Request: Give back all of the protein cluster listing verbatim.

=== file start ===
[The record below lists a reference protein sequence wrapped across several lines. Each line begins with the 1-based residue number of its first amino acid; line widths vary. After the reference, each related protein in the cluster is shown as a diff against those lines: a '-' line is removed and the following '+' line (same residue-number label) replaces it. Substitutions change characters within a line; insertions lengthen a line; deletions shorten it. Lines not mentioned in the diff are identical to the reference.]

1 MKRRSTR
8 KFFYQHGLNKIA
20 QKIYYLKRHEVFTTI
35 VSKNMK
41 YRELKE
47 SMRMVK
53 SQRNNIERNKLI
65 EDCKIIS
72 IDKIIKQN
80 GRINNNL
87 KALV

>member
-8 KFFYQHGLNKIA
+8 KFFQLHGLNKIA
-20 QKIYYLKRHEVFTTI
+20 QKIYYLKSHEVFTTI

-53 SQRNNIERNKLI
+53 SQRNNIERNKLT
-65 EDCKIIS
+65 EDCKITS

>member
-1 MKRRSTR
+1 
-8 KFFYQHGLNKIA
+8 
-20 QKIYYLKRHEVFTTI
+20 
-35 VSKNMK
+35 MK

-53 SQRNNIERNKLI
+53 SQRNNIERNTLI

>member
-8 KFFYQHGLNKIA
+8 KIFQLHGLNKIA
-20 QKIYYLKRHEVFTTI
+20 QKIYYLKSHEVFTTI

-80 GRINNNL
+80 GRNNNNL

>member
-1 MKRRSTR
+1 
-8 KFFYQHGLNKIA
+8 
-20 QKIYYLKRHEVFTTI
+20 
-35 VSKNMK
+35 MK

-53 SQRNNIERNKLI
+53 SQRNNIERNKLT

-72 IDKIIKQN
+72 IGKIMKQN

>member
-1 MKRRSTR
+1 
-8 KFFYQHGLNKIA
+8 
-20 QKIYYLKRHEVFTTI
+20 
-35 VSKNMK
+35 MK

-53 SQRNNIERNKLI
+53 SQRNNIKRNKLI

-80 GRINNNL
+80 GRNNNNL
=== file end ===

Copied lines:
[The record below lists a reference protein sequence wrapped across several lines. Each line begins with the 1-based residue number of its first amino acid; line widths vary. After the reference, each related protein in the cluster is shown as a diff against those lines: a '-' line is removed and the following '+' line (same residue-number label) replaces it. Substitutions change characters within a line; insertions lengthen a line; deletions shorten it. Lines not mentioned in the diff are identical to the reference.]

1 MKRRSTR
8 KFFYQHGLNKIA
20 QKIYYLKRHEVFTTI
35 VSKNMK
41 YRELKE
47 SMRMVK
53 SQRNNIERNKLI
65 EDCKIIS
72 IDKIIKQN
80 GRINNNL
87 KALV

>member
-8 KFFYQHGLNKIA
+8 KFFQLHGLNKIA
-20 QKIYYLKRHEVFTTI
+20 QKIYYLKSHEVFTTI

-53 SQRNNIERNKLI
+53 SQRNNIERNKLT
-65 EDCKIIS
+65 EDCKITS

>member
-1 MKRRSTR
+1 
-8 KFFYQHGLNKIA
+8 
-20 QKIYYLKRHEVFTTI
+20 
-35 VSKNMK
+35 MK

-53 SQRNNIERNKLI
+53 SQRNNIERNTLI

>member
-8 KFFYQHGLNKIA
+8 KIFQLHGLNKIA
-20 QKIYYLKRHEVFTTI
+20 QKIYYLKSHEVFTTI

-80 GRINNNL
+80 GRNNNNL

>member
-1 MKRRSTR
+1 
-8 KFFYQHGLNKIA
+8 
-20 QKIYYLKRHEVFTTI
+20 
-35 VSKNMK
+35 MK

-53 SQRNNIERNKLI
+53 SQRNNIERNKLT

-72 IDKIIKQN
+72 IGKIMKQN

>member
-1 MKRRSTR
+1 
-8 KFFYQHGLNKIA
+8 
-20 QKIYYLKRHEVFTTI
+20 
-35 VSKNMK
+35 MK

-53 SQRNNIERNKLI
+53 SQRNNIKRNKLI

-80 GRINNNL
+80 GRNNNNL